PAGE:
Global reinsurance firm Swiss Re has now delivered its final assessment on the total global economic and insured losses from natural catastrophes and man-made disasters in 2013, putting insured losses at $45 billion and economic losses at $140 billion.
This is only slightly higher than the preliminary estimates Swiss Re gave back in December when it said it believed the insured loss figure would be around $44 billion, based on an expectation of economic losses reaching $130 billion.
The totals, particularly for insured catastrophe losses, are well below the long-term averages. The ten-year inflation adjusted average for insured losses is $61 billion, while the ten-year average for economic losses is $190 billion, demonstrating that 2013 was a particularly benign year for insurers.
Of the $45 billion of insured losses in 2013, Swiss Re puts $37 billion down to natural catastrophes with the other $8 billion attributable to man-made disaster events.
Swiss Re’s report highlights the growing protection gap, between economic and insured losses, an issue the insurance and reinsurance industry is keen to address as it represents much of the new opportunity in emerging economies.
Perhaps reflecting the growing gap is the high level of lives lost in 2013 catastrophes, with 26,000 dead last year. Compare than figure to 2012, when insured losses were much higher at $81 billion but 14,000 lives were lost and it shows the lack of correlation between insured loss and loss of life when it comes to catastrophes. Of course this also reflects the fact that the location of a catastrophe event has a huge influence on loss of life due to better resilience and preparation in developed economies.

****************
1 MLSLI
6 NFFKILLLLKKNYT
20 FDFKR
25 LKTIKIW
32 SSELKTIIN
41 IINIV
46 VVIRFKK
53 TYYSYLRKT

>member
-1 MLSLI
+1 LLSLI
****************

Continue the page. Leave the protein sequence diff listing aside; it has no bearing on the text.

We’re not going to go into detail on the major loss events of 2013 as we’ve covered them before, see the links at the bottom of this article for more on that. Instead it is perhaps more interesting to look at the widening gap between economic and insured losses, which is the very opportunity that most of the major reinsurance firms see as their best opportunity to grow their premiums.
The gap between the ten-year average of insured and economic losses is widening sharply, showing that exposures are growing but insurance premium uptake is not keeping up pace.
Swiss Re said; “The protection gap, the difference between total losses and insured losses, has progressively widened over the last 40 years. Disaster events continue to generate increasing total losses alongside ongoing economic development, population growth and urbanization.”
Narrowing this gap means increasing insurance penetration in developing economies of the world, but in order to achieve that risk transfer and reinsurance are often required to stabilise economic activity after major catastrophe events, allowing local markets to be sustained.
In order to narrow this gap reinsurers and insurers need to work together with development organisations and the capital markets to create risk transfer facilities that truly meet the goal of growing insurance penetration. Sustaining local markets is key here. Initiatives which seek to create new capacity for a single, often reinsurer, backer just don’t seem to be having the desired effect so far and at the moment seem less likely to be sustainable over the longer-term.
The report from Swiss Re’s Sigma division goes into much more detail on the catastrophes and man-made disasters that happened in 2013. You can download the full report in PDF format here.
Read other recent articles reporting on 2013 catastrophe loss events: